Want fast care? Slip an MD some cash
When their mother was diagnosed with pancreatic cancer, the twin sisters didn’t hesitate for a moment: They chose the surgeon they wanted and slipped him $2,000 in cash to bump their mother to the top of the waiting list. « We wanted to save our mother, » Vivian Green said. « It was cash incentive, to buy our place ahead of everyone else. »
Critics say the practice is illegal and unethical, but several patients who contacted The Gazette say offering envelopes stuffed with thousands of dollars to surgeons has become a way to speed treatment in public hospitals.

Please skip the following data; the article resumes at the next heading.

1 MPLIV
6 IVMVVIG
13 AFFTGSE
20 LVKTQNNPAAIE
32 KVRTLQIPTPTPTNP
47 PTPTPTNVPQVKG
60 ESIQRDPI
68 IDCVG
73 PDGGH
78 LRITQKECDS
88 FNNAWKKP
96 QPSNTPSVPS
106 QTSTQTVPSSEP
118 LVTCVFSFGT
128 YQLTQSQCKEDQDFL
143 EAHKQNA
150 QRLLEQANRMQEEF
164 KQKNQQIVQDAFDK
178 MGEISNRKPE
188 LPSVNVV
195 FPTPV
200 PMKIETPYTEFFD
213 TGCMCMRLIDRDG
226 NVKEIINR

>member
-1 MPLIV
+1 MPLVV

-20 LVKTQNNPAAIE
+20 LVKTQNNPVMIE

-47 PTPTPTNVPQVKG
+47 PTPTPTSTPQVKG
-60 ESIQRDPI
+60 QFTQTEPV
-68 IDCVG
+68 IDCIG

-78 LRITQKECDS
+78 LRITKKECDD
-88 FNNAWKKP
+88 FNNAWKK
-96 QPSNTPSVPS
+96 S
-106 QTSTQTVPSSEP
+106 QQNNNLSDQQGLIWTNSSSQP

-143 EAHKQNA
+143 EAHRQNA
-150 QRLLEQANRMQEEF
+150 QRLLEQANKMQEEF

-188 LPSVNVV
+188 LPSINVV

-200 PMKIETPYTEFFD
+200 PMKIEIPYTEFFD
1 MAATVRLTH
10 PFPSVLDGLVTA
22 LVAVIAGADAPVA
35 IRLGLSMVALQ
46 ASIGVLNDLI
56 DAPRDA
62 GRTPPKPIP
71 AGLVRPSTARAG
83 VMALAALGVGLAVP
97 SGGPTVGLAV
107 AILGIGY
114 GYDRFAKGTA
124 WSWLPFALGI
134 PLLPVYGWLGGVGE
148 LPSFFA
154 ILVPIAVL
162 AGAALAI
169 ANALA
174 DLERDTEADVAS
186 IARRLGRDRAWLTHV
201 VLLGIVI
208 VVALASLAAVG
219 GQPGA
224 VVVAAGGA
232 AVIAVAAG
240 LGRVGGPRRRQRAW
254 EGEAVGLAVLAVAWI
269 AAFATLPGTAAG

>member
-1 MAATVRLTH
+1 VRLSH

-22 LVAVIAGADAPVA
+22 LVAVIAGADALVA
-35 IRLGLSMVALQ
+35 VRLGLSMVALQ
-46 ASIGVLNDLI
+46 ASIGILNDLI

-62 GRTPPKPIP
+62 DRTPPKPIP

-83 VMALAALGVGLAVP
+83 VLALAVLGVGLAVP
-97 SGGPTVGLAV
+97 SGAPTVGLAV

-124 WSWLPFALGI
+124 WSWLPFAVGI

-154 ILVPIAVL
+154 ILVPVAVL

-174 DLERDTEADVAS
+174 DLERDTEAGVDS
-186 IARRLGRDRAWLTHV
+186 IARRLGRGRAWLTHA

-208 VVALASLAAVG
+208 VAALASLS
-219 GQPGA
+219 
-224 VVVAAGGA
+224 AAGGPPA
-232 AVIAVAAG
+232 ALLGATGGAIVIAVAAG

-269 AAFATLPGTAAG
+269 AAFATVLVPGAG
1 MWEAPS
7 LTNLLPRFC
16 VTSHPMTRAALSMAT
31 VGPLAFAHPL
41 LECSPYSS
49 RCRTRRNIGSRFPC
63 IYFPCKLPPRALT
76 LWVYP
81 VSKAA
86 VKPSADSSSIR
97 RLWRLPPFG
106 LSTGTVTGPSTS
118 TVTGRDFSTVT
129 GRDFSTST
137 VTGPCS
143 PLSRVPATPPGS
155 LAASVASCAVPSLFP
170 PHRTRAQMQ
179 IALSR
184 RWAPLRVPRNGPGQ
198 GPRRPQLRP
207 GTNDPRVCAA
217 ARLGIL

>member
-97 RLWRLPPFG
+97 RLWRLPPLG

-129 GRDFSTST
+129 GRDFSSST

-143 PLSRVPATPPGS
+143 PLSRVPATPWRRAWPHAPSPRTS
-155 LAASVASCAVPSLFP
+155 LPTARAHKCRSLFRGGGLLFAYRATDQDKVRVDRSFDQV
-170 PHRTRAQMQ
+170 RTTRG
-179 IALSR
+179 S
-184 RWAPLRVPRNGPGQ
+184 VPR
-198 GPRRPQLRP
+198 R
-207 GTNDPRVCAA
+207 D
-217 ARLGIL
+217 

One high-ranking physician who works with doctors at several Montreal hospitals told The Gazette that obstetricians often accept cash offered by expectant parents to ensure their doctor attends the delivery, rather than having to depend on whichever doctor is on call. « I’ve learned that it’s current practice. … Everyone within these hospitals knows about it, » he said of the hush-hush payments. « It’s systemic, and it has been so for a long time now. »
The prices? Minimum $2,000 to guarantee that a woman’s doctor will be there for the birth. « And it can go up to $10,000, » he added. For general surgery, the cost runs between $5,000 to $7,000 to jump the wait list into the operating room, he said.